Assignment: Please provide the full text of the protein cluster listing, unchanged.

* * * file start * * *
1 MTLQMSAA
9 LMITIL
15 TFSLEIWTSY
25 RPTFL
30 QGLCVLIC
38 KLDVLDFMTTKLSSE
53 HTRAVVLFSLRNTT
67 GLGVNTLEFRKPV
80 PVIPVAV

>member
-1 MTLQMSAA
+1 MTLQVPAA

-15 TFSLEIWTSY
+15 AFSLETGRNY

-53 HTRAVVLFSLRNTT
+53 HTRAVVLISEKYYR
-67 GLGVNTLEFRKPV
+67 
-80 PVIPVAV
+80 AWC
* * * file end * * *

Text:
1 MTLQMSAA
9 LMITIL
15 TFSLEIWTSY
25 RPTFL
30 QGLCVLIC
38 KLDVLDFMTTKLSSE
53 HTRAVVLFSLRNTT
67 GLGVNTLEFRKPV
80 PVIPVAV

>member
-1 MTLQMSAA
+1 MTLQVPAA

-15 TFSLEIWTSY
+15 AFSLETGRNY

-53 HTRAVVLFSLRNTT
+53 HTRAVVLISEKYYR
-67 GLGVNTLEFRKPV
+67 
-80 PVIPVAV
+80 AWC